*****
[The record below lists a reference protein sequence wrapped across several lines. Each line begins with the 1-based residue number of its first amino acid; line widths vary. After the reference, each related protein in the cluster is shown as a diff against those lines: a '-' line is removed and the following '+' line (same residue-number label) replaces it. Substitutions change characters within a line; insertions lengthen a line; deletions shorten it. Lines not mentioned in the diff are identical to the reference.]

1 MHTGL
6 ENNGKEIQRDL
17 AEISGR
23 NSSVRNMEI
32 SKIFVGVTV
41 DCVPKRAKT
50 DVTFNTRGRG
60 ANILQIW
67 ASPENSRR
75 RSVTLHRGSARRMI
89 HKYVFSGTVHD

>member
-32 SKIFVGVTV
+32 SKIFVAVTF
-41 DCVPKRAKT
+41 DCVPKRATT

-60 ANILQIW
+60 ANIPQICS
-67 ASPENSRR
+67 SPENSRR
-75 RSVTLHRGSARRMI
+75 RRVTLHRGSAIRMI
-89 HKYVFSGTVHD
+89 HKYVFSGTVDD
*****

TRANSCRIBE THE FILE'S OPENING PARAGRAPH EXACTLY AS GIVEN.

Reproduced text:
[The record below lists a reference protein sequence wrapped across several lines. Each line begins with the 1-based residue number of its first amino acid; line widths vary. After the reference, each related protein in the cluster is shown as a diff against those lines: a '-' line is removed and the following '+' line (same residue-number label) replaces it. Substitutions change characters within a line; insertions lengthen a line; deletions shorten it. Lines not mentioned in the diff are identical to the reference.]